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“Truth and Excellence in Preparation and Strategy”

Keith Prater

DUI & Serious Misdemeanors

“Truth and Excellence in Preparation and Strategy”

        Verum quod Excellentia in Paratus quod Intentio


DUI, MISDEMEANORSouth Atlanta Attorney Keith Prater Represents Clients Accused of DUI and Serious Misdemeanors – call for an appointment today 770-253-7778:


What is a serious misdemeanor?


“We’re not talking about speeding tickets, although, if you get enough of them, they can rise to the level where getting a lawyer is a good idea.” Says attorney Keith Prater, who has handled criminal cases for the last 25 plus years.

“Driving under the influence (DUI), violent offenses like battery, especially under the family violence statute, these are cases where you really should hire an attorney.  “I’ve represented clients in all sorts of misdemeanor matters, which are punishable by up to 12 months in jail.” KP

“Serious Misdemeanors are the offenses that keep on giving.  A record of them in these modern times lasts forever and does not automatically reset to zero after a few years like it did historically.  As a result even a single serious misdemeanor conviction can bar employment, cause a person to be fired, increase insurance rates … not just for a temporary time, but for life.”  KP

Jail time is common in serious misdemeanor cases where the statute provides for mandatory incarceration.

“Even a conviction for a suspended license can result in jail time.  And the fines are always increasing.  In one county, the suspended license fine can rise to well over $2000.”  KP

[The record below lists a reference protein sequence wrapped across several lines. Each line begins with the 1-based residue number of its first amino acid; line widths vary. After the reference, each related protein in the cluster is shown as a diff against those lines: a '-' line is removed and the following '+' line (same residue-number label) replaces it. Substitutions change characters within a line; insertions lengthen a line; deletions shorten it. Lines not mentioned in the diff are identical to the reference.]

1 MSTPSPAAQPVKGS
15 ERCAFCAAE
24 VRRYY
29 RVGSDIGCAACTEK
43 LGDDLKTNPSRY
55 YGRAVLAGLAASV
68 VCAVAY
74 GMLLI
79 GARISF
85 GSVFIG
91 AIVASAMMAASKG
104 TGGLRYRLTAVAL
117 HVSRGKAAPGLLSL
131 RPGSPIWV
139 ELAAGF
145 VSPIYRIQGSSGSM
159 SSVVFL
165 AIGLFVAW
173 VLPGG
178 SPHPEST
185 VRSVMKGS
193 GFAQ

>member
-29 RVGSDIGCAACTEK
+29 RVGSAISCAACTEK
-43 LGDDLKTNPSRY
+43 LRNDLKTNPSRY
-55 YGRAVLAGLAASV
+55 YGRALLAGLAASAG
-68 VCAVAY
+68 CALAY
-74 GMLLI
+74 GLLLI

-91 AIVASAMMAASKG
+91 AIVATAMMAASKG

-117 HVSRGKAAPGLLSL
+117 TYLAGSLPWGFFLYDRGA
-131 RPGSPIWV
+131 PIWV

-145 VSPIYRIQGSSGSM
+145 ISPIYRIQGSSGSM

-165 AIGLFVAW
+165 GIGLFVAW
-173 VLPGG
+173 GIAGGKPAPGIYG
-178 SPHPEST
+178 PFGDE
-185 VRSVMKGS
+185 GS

Even though the courts can only sentence a person to up to 12 months in jail for each misdemeanor conviction, a conviction for multiple misdemeanors can result in consecutive sentencing.

“Years on probation or even in jail is possible,” says Keith.  “Don’t take the small cases lightly.”

What do you do if you are stopped by law enforcement?

“Be polite to the officer,” Keith encourages his clients to never argue with the officer.  The vast majority of law enforcement are good people doing difficult work and they are courteous.  Be courteous back.”  KP

  “The 4th Amendment to the US Constitution was seriously warped in 1968 with the landmark case of Terry v. Ohio.  This except to our constitutional rights which was supposed to be a rarely used exception to the ban on search and seizure, instead has become a constitutional right to the state [law enforcement] to stop us in our private lives vehicles for “reasonable suspicion” which every year continues down the slippery slope the dissenters in Terry v. Ohio warned us about, toward being meaningless in Court.  It has become not an exception warranted by the totality of circumstances but whatever the officer says.

Reasonable suspicion is a standard that is less than probable cause.  It really is whatever “magic phrase” the officer was taught to say and a check-off by the Court.

The 4th Amendment to the US Constitution prohibits unreasonable searches and seizures and requires any warrant to be judicially sanctioned and supported by probable cause.

“Today, our 4th Amendment guarantees are non-existent I will leave it to the pundits to debate whether suspension of our right to happiness and freedom has now become necessary.  But in court, I and every other real lawyer will argue on behalf of my clients and seek to reclaim what rights have been lost and preserve those that seem to be slipping away.”  KP

Keith encourages everyone to always seek out legal advice, even when stopped by law enforcement.

“Ask for a lawyer, and confirm when you are stopped whether you are free to leave.”

What if there is a video present?

 “Video has become a big part of most every criminal case I handle.  If I were stopped, I would confirm that there is a video system and make sure that anything I say is audible.  Video is a Godsend for both good law enforcement and for the wrongly accused.”  KP

What should be said to law enforcement?

“Certain questions have to be answered these days.  If an officer asks you for your driver’s license or insurance information, give it to him.  But don’t engage in conversation.  You don’t have to … the less you say the better.”  KP

If the officer takes your license, you can ask for it back.

“Whether you are free to leave after being stopped is often an issue in a traffic stop case. If the officer won’t give you your driver’s license back, you might already be in custody.”  KP